The mini cinema is located on level 2 in room 4.
Le Moment, 2003
Claerbout often uses cinematic narrative techniques to deactivate our sense of time and identification. He suggests a story and dramaturgy but then leaves us out on a limb. In this short film, he borrows familiar devices from the horror movie genre, not least in the choice of David Lynch-inspired music. The viewer is given a lead part and is taken out into the unknown.
Mr Sun, 1991
Since the 1980s, Trockel has used the kitchen range as a metaphor in her explorations of the artistic and social conditions for women. Ranges appear in her work as sculptures, and later as paintings of a kind, with playfully asymmetrical hobs hung straight on the wall. In this film, she lets the camera gently slide across the surfaces of a Heiliger (Holy) cooker, accompanied by the compelling and erotically charged voice of Brigitte Bardot.
Ödlund’s silent, ominous subaqueous world consists of billowing plant life and submerged architecture. A civilisation after the deluge, with only a few survivors incarcerated in laboratories and bunkers deep beneath the surface. We sense the aftermath of a disaster and are reminded of the current environmental threats. But our associations also wander in other directions – toward surrealism, mysticism or early science fiction, such as Juls Verne.
Julien is famous for his large scale video installations, in which he frequently returns to issues relating to living in exile and the need to put down roots in a new world. In Encore he works in a smaller format, but without compromising the cinematic qualities. To exquisite, double-exposed images from the Caribbean, Nobel Laureate Derek Walcott reads from his Omeros (1990), a text centering on themes of departure and double identities, also quoted in the libretto.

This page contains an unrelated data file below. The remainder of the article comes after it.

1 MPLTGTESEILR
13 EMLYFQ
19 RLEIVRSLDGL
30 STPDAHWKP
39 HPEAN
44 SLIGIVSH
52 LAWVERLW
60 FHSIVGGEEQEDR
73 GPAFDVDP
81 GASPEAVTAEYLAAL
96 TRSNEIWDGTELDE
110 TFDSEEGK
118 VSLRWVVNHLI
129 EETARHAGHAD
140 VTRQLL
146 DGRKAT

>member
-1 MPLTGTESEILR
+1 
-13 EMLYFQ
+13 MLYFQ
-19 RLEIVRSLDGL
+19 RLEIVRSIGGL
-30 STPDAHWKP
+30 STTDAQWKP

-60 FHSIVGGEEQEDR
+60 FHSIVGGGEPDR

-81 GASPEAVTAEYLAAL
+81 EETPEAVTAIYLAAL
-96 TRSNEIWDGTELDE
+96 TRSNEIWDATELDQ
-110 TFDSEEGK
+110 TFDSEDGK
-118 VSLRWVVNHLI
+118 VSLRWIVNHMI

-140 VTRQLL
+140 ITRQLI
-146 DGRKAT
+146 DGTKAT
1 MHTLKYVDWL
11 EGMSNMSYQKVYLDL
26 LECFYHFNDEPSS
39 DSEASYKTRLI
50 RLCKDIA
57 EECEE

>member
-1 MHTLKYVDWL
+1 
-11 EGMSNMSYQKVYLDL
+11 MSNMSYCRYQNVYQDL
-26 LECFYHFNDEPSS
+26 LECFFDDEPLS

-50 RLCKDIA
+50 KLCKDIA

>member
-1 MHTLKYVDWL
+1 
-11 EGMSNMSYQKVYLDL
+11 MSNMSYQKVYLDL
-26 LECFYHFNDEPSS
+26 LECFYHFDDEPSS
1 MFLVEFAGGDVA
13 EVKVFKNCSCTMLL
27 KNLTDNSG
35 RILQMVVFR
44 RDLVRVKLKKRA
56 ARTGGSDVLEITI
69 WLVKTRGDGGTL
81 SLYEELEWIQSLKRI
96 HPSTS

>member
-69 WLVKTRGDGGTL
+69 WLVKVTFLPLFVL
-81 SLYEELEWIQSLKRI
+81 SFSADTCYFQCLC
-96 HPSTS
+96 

The fuzzy picture of a swaying crystal chandelier, accompanied by the suggestive music of Prokofiev and a woman’s voice with an unidentifiable foreign accent: “This is a dry story with a lot of vodka”. The atmosphere is redolent of postwar film noir. But Irvine’s work mixes shoddy glamour with kitchen sink realism in a story about the odd couple who – almost – meet in a bar.
Lidén’s anarchical work often hits the viewer right in the solarplexus. In installations and films she challenges the boundaries of society’s visible and hidden structures. In her performance of Paralyzed – for which the artist took dance lessons prior to filming – her fellow passengers are literally paralyzed by Lidén’s furiously acrobatic and antierotic striptease.
You Don’t Love Me Yet, 2003
This film is part of a touring art project in which Billing commissions several artists to perform the same 1980s hit. The many interpretations both enhance and trivialise the original version. This is a studio recording in a veritable We are the World spirit, with celebrities from the Stockholm music scene. The manically repeated chorus has no world-redeeming message, however, but a moving and pathetic plea for love.
Filmen om HON, 1966
/The film about HON [SHE], 1966
This documentary from the creation of the now legendary exhibition HON – a Cathedral at Moderna Museet in 1966 is practically without dialogue, but nevertheless reveals the close cooperation between three artists. Niki de Saint Phalle, Jean Tinguely and P O Ultvedt set out to do something together, without any fixed plans. This leads to a crisis meeting in Ultvedt’s home, and a concept that no visitor to the museum that summer would ever forget. HON was both a monumental sculpture and a small-format cultural centre. A female figure simmering with life – a cinema, exhibition space, aquarium and cafe. The artists Niki de Saint Phalle, Jean Tinguely and P O Ultvedt are intimately linked with Moderna Museet’s early history. To this day, Paradise (1966), the sculpture group by Saint Phalle and Tinguely standing outside the museum is one of the most important and loved works in the collection.
Published 27 July 2010 · Updated 7 March 2016